Blocks in the Olympus Mons
NASA/JPL/University of Arizona
Blocks in the Olympus Mons
PSP_003450_1975  Science Theme: Volcanic Processes
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The aureole that surrounds the Western and Northern sectors of Olympus Mons has puzzled Mars geologists. The most common idea is that these deposits formed as giant land slides as the volcano partially collapsed under its own weight.

This HiRISE image is centered on a dark and relatively dust-free part of the aureole. Where the dust has been stripped off, swirling bands of darker and lighter rocks are visible. These suggest gently warped layers that have been exposed by erosion. In fact, many of the small pinnacles and mesas in this area are being eroded by the wind in the same way as layered deposits in other parts of Mars.

However, there are also blocks that shed dark material, that could be broken up lava rock. The many dunes in the area suggest that much of the debris is sand sized.

Written by: Laszlo Kestay  (30 May 2007)

This is a stereo pair with ESP_012060_1975.
 
Acquisition date
22 April 2007

Local Mars time
15:28

Latitude (centered)
17.429°

Longitude (East)
216.694°

Spacecraft altitude
280.5 km (174.3 miles)

Original image scale range
28.1 cm/pixel (with 1 x 1 binning) so objects ~84 cm across are resolved

Map projected scale
25 cm/pixel and North is up

Map projection
Equirectangular

Emission angle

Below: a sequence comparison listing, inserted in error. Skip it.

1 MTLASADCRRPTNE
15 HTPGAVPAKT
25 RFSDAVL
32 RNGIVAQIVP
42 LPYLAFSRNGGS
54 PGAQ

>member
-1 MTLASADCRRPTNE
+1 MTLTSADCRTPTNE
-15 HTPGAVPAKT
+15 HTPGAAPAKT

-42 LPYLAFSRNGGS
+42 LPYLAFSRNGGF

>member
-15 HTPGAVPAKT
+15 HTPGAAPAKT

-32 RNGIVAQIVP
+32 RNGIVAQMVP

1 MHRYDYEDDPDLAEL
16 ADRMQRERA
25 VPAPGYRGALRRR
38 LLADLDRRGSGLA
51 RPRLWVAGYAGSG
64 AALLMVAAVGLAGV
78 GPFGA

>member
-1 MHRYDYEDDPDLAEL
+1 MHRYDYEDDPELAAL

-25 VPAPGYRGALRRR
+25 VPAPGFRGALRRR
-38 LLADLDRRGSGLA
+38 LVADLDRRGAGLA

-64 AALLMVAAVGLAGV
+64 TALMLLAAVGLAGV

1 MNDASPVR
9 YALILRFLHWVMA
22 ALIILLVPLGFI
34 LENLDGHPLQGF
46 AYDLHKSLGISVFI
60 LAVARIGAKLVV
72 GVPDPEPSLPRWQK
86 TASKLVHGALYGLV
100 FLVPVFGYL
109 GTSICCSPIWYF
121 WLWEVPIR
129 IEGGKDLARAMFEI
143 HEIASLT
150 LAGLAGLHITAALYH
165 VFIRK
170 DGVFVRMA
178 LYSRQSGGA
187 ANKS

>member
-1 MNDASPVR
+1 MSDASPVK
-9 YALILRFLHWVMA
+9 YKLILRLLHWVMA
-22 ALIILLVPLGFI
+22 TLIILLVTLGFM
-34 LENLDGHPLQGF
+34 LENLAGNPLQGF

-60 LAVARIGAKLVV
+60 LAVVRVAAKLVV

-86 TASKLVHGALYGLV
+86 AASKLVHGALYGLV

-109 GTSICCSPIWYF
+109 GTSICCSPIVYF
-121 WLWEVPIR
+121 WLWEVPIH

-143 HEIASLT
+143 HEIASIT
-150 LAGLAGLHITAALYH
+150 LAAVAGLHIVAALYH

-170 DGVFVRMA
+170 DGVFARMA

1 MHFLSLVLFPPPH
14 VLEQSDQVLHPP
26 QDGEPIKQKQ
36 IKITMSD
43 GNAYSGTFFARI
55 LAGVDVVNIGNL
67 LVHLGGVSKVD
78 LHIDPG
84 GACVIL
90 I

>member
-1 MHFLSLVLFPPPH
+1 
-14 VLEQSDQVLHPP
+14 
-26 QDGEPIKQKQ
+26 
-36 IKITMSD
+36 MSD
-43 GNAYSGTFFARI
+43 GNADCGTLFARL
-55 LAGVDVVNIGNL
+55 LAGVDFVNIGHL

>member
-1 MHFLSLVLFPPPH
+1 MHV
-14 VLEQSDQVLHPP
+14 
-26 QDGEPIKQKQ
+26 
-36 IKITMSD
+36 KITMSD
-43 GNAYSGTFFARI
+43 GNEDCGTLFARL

2.9°

Phase angle
64.6°

Solar incidence angle
62°, with the Sun about 28° above the horizon

Solar longitude
223.8°, Northern Autumn

For non-map projected images
North azimuth:  97°
Sub-solar azimuth:  334.4°
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non-map           (507MB)

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ANAGLYPHS
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Anaglyph details page

ADDITIONAL INFORMATION
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Color label
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HiView

NB
IRB: infrared-red-blue
RGB: red-green-blue
About color products (PDF)

Black & white is 5 km across; enhanced color about 1 km
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All of the images produced by HiRISE and accessible on this site are within the public domain: there are no restrictions on their usage by anyone in the public, including news or science organizations. We do ask for a credit line where possible:
NASA/JPL/University of Arizona

POSTSCRIPT
NASA’s Jet Propulsion Laboratory, a division of the California Institute of Technology in Pasadena, Calif., manages the Mars Reconnaissance Orbiter for NASA’s Science Mission Directorate, Washington. The HiRISE camera was built by Ball Aerospace and Technology Corporation and is operated by the University of Arizona.